The Patti Smith Group, Waterloo Park

Friday Night

The Patti Smith Group

Waterloo Park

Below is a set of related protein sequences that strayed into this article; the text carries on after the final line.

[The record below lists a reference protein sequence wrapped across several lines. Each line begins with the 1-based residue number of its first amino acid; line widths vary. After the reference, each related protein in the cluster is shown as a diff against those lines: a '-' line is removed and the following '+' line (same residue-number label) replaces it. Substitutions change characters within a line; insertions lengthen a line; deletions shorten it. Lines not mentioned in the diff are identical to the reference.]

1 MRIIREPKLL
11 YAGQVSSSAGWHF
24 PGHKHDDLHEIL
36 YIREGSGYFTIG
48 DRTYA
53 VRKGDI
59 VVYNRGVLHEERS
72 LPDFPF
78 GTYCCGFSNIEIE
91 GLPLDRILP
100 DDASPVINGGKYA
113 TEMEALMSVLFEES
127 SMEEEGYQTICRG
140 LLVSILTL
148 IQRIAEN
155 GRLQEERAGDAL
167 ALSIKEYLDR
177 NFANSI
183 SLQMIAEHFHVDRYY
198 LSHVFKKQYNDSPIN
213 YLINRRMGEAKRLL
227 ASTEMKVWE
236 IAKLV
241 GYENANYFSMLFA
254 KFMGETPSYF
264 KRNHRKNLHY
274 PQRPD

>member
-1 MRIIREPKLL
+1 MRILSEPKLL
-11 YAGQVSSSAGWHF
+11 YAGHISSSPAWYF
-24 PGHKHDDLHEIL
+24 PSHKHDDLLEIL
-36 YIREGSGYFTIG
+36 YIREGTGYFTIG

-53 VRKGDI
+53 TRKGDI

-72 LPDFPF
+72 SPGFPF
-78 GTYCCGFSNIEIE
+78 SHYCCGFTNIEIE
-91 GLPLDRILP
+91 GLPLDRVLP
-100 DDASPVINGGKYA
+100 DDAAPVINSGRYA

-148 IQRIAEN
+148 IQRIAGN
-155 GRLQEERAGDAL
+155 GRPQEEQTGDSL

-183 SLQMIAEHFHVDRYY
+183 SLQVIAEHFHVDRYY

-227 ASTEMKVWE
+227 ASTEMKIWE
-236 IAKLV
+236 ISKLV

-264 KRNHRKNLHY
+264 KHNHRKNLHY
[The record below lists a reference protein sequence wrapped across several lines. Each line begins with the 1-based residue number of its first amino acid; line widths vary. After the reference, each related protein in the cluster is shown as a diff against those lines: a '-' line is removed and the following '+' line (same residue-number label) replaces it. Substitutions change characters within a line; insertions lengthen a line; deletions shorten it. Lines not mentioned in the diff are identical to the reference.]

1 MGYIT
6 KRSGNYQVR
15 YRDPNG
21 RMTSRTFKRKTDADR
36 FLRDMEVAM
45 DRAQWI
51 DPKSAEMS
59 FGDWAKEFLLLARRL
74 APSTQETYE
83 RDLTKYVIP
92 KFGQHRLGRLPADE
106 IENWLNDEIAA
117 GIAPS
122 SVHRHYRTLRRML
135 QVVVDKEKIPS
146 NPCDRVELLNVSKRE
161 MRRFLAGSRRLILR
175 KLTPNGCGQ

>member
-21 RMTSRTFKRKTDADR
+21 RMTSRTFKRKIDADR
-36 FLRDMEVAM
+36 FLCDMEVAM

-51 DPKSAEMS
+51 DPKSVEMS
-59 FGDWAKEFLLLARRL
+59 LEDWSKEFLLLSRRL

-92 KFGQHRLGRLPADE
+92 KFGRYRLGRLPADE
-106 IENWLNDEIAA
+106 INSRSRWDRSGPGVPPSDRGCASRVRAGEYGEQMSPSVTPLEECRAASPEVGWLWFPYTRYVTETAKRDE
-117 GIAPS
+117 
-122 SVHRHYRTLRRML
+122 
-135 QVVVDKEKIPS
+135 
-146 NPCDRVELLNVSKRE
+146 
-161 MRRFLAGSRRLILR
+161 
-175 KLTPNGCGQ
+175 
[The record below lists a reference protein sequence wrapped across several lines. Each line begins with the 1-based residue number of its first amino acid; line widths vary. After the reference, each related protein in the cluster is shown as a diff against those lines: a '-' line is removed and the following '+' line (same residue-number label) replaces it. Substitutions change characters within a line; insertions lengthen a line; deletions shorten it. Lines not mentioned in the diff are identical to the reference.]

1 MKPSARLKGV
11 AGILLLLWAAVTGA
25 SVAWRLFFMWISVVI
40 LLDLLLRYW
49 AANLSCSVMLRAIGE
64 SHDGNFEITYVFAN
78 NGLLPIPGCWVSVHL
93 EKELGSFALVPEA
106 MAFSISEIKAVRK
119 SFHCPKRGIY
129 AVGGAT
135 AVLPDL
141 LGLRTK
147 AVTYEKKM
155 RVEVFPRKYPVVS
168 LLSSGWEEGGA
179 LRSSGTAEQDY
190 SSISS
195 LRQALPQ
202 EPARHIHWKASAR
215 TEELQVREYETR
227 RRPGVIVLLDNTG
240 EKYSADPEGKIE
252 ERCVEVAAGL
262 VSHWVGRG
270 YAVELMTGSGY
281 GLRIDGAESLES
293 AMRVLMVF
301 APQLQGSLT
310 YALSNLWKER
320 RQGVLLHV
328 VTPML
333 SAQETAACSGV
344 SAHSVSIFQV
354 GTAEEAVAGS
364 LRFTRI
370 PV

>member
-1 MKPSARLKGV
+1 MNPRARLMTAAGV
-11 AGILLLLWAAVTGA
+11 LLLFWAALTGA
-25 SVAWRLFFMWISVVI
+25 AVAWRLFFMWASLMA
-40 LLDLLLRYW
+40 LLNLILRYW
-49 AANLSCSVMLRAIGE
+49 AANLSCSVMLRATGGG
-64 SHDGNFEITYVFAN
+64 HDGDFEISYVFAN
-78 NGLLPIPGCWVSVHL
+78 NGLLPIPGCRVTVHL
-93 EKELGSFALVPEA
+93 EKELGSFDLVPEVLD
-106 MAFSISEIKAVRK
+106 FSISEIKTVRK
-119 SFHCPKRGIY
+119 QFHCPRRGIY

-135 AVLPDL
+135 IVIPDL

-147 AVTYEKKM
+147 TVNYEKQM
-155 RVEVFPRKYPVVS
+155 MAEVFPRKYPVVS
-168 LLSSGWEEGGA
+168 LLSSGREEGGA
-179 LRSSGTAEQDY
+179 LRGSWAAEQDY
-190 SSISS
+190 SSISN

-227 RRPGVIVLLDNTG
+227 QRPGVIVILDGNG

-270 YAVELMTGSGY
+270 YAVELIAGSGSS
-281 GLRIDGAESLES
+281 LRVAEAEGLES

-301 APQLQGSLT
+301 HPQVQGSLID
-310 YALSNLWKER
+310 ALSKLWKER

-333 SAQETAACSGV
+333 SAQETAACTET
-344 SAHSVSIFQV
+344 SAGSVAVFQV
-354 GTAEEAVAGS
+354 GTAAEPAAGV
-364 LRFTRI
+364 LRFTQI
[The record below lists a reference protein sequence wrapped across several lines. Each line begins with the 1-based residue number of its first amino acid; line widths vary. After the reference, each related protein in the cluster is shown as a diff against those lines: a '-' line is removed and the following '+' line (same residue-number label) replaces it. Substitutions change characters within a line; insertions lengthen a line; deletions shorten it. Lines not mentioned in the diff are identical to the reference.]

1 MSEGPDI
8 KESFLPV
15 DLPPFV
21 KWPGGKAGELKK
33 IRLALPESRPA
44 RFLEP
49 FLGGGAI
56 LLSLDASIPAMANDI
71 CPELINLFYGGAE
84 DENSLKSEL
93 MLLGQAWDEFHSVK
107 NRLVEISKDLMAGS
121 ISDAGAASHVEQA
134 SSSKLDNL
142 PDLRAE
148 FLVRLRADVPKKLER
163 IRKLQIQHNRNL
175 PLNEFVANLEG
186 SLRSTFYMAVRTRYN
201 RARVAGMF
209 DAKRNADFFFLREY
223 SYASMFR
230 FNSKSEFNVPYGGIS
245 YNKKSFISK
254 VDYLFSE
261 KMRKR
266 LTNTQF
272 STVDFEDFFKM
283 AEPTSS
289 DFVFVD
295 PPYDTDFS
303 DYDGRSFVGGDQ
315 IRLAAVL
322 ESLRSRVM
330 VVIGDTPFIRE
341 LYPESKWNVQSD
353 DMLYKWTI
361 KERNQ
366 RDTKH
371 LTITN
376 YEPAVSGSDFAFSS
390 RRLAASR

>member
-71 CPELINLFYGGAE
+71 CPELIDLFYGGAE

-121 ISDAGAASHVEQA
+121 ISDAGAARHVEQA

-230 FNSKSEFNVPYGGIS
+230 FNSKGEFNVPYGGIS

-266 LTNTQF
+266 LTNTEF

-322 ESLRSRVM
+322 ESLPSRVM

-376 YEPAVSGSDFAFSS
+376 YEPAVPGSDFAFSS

To term it a religious experience would not be an exaggeration. Patti Smith, poet, visionary, high priestess of punk, gathered the huddled masses in Waterloo Park for her glorious return to Austin in a ceremony that was at once an homage, an exorcism, and a holy communion of rock and the power of the word. "It's been 20 years since I've been here," she proclaimed, "and it was worth the wait." Swaggering onstage, her angular Modigliani features now softened, her hair streaked with gray, Smith accentuated her messianic presence with her hands: long, bony fingers that gesticulated wildly -- waving, caressing, imploring, forming fists, pounding the air. She was the shaman, and we were rapt in her spell. Coursing through the anthemic "Ghost Dance" and "Free Money," Smith's voice rose and fell, one minute a whisper, the next a snarl. During "Don't Say Nothing," the snarl became an impassioned plea: "This is election year -- use your voice!" Hear that, people? Obey. "Glitter in Their Eyes," a standout track from her new Gung Ho album, came off as an adrenaline rush of soaring guitar and anti-consumerism vitriol. Balancing the work of longtime guitarist Lenny Kaye, Smith's voice was entrancing, taking on so many guises: caressing and cajoling on "Seven Ways of Going," a dark, rambling, blues-tinged opus; betraying an unrestrained primitive carnality on "Dancing Barefoot"; and taking the form of a mystical incantation in "Pissing in a River." Smith was both dervish, spinning and twirling around the stage, and banshee, her face contorted, her eyes squeezed shut. Toward the end of her nearly 90-minute set, she put on her glasses and opened her book of prose to read of Ho Chi Minh, to whom her new album is dedicated, Smith demanding "one more revolution, one more turn of the wheel!" A rousing version of the title track then evolved into a chant, with Smith the soapbox orator calling for a collective voice, collective change, before segueing seamlessly into a triumphant "People Have the Power." Telling the crowd that she has not sold herself to God, Smith then led the crowd on a sacred epiphany, "Rock N Roll Nigger." With her face contorted and twitching, Smith howled, a visceral primal scream ripping through her frenzied words. Grabbing the Vietnamese flag draped over her amp, she tied it around her head and proceeded to tear the strings off the guitar she brandished, exclaiming that this is only gun we need. Standing in crucifixion pose, both martyr and savior, spitting and screaming that the time is now, it's Smith who is one more revolution, one more turn of the wheel. Then, just as suddenly as she appeared, she was gone, leaving the crowd dazed and still, witnesses to something that seemed not of this world.

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